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Civil War History: Archive

June 2020, Volume 66, No. 2

Mar 17th, 2020

Civil War History 66.2


Civil War Soldiers and Dreams of War
By Dillon J. Carroll

This article analyzes the dreams of soldiers and former soldiers of the American Civil War to argue that the experiences of battle, hospital and prison could be emotionally and psychologically damaging for the men who survived them. It uses what we know about trauma and the mind to get beyond asylum records. For veterans, the memory of the war could be nightmarish, but most found ways to cope and never entered an asylum or hospital. However, some admitted to be haunted by specific dreams from their time in uniform: most commonly dreams of the battlefield, the hospital ward or the prison pen. Analyzing these dreams can get us closer to understanding how the war may have affected the mental health of the average Civil War veteran.

A Region Which Will at the Same Time Delight and Disgust You”: Landscape Transformation and Changing Environmental Relationships in Civil War Washington, DC
By Nathan A. Marzoli

This article explores how Union soldiers protected the capital from enemy attack by permanently changing Washington’s landscape. These men disassociated Washington from its antebellum rural ties by creating a new landscape of war that literally and figuratively cleared the way for it to become a more urbanized city. This article also studies how these soldiers viewed the capital’s relationship with nature, as well as their perspectives on the massive changes that they themselves wrought on the landscape. The goal is to gain a fresh perspective on the complex relationships that American cities had, and continue to have, with nature, as well as to provide a more nuanced way in which to study soldiers and the destructiveness of the Civil War.

David Brown is senior lecturer in American studies at the University of Manchester. He is the author of Southern Outcast: Hinton Rowan Helper and the Impending Crisis of the South (2006), coauthor of Race in the American South: From Slavery to Civil Rights (2007) and coeditor of Creating Citizenship in the Nineteenth-Century South (2013). He is currently working on the first scholarly study of the Manchester Union and Emancipation Society and the London Emancipation Society, which led an antislavery revivial in Britain during the US Civil War.

Dillon J. Carroll teaches history at Butte College. He earned his PhD from the University of Georgia and is currently completing a manuscript titled “Invisible Wounds: Veterans of the American Civil War.”

Mischa Honeck is a visiting professor of North American History at the Humboldt University of Berlin. His main research interests are the histories of race, ethnicity, gender, and youth in the United States and the transatlantic world. He is the author of We Are the Revolutionists: German-Speaking Immigrants and American Abolitionists after 1848 (2011).

Vitor Izecksohn is associate professor in the Graduate Program of Social History at the Federal University of Rio de Janeiro. He has a PhD in history from the University of New Hampshire. Izecksohn is the author of Slavery and War in the Americas: Race, Citizenship, and State Building in the United States and Brazil, 1861–1870 (2014).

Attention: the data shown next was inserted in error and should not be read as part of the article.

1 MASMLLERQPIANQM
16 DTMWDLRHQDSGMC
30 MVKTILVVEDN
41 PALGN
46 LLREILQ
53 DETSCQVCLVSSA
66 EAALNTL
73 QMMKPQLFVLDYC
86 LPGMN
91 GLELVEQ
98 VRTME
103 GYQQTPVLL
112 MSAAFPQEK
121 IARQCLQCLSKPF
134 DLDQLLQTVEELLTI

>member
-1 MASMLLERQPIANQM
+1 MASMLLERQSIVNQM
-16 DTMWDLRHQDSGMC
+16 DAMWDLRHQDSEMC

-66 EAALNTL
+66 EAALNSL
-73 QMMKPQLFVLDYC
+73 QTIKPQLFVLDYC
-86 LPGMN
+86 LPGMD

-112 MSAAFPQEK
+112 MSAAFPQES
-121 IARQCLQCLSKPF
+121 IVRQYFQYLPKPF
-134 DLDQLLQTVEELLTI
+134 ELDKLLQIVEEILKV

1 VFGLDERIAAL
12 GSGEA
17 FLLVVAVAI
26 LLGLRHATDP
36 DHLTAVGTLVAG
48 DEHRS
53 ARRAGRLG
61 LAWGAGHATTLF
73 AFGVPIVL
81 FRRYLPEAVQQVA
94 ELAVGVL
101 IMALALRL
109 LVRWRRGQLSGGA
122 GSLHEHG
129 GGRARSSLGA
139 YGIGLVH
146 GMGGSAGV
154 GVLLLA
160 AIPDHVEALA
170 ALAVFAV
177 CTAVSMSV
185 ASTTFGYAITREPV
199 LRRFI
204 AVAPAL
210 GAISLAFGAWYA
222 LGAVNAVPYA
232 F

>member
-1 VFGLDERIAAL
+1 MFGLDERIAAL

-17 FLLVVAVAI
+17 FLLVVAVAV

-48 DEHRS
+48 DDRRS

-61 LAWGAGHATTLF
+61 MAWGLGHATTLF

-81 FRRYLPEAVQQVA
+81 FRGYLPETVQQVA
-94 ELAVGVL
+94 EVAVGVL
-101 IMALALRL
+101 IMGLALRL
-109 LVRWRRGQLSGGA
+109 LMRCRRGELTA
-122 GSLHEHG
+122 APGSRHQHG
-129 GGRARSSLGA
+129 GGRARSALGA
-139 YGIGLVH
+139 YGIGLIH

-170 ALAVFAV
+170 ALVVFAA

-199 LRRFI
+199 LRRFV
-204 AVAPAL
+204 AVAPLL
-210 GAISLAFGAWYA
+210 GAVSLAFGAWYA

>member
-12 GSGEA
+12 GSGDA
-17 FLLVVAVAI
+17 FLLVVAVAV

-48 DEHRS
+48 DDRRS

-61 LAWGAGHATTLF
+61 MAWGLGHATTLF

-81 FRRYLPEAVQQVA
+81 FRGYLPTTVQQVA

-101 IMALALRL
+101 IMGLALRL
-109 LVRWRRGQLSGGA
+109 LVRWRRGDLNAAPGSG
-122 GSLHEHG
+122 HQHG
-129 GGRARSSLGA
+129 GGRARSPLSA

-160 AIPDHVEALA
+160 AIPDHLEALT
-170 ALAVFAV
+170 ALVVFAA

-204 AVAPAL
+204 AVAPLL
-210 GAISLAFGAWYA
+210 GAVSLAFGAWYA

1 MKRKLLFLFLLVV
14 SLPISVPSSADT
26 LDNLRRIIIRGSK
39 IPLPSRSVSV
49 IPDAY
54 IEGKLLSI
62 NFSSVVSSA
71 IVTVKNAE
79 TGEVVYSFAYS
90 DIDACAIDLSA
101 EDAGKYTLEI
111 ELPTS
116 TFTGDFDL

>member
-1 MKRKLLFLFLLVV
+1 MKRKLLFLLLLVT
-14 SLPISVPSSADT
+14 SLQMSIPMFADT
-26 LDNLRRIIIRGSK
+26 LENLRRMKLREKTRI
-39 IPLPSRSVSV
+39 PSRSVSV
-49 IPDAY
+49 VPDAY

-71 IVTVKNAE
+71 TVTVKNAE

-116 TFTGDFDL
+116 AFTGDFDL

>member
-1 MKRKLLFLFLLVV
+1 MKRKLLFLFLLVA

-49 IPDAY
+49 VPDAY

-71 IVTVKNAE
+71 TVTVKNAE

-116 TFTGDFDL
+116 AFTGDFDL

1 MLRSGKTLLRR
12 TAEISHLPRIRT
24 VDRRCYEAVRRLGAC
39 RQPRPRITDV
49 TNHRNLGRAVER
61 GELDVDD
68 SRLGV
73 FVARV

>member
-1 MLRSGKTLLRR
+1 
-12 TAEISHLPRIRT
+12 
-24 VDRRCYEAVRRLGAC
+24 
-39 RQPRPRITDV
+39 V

Nathan A. Marzoli is a historian in the Force Structure and Unit History Devision at the US Army Center of Military History in Washington, DC. He holds degrees in history from the University of New Hampshire.

Erika Pani is research professor at the Centro de Estudios Históricos at El Colegio de México. She has published Para mexicanizar el Segundo Imperio. El imaginario politico de los imperialistas (2001) and Historia mínima de Estados Unidos de América (2016) and coedited El poder y la sangre: Guerra, estado y nación en la década de 1860 (2014).

Wang Xi is professor of history at Peking University and Indiana University of Pennsylvania.
His publications include The Trial of Democracy: Black Suffrage and Northern Republicans, 1860–1910 (1997), Principles and Compromises: The Spirit and Practice of the American Consitution, Expanded Edition (Chinese, 2014) and the Chinese translations of Eric Foner’s The Story of American Freedom (2002) and Give Me Liberty: An American History (2010).


Book Reviews

Saavedra, Yvette J. Pasadena before the Roses: Race, Identity, and Land Use in Southern California, 1771-1890. Reviewed by Karen R. Roybal.

Levine, Alan, Thomas Merrill, and James Stoner, eds. The Political Thoughts of the Civil War. Reviewed by Matthew Warshauer.

Reidy, Joseph P. Illusions of Emancipation: The Pursuit of Freedom and Equality in the Twilight of Slavery. Reviewed by Kellie Carter Jackson.

Varon, Elizabeth. Armies of Deliverance: A New History of the Civil War. Reviewed by Richard Reid.

Dal Lago, Enrico. Civil War and Agrarian Unrest: The Confederate South and Southern Italy. Reviewed by Edoardo M. Barsotti.

Cimbala, Paul A. and Randall Miller. The Northern Home Front during the Civil War. Reviewed by Judith Giesberg.

Sandow, Robert M., ed. Contested Loyalty: Debates over Patriotism in the Civil War North. Reviewed by Asaf Almog.

Faust, Eric R., ed. Conspicuous Gallantry: The Civil War and Reconstruction Letters of James W. King, 11th Michigan Volunteer Infantry; Faust, Eric R. The 11th Michigan Volunteer Infantry in the Civil War. Reviewed by Jason R. Kluk.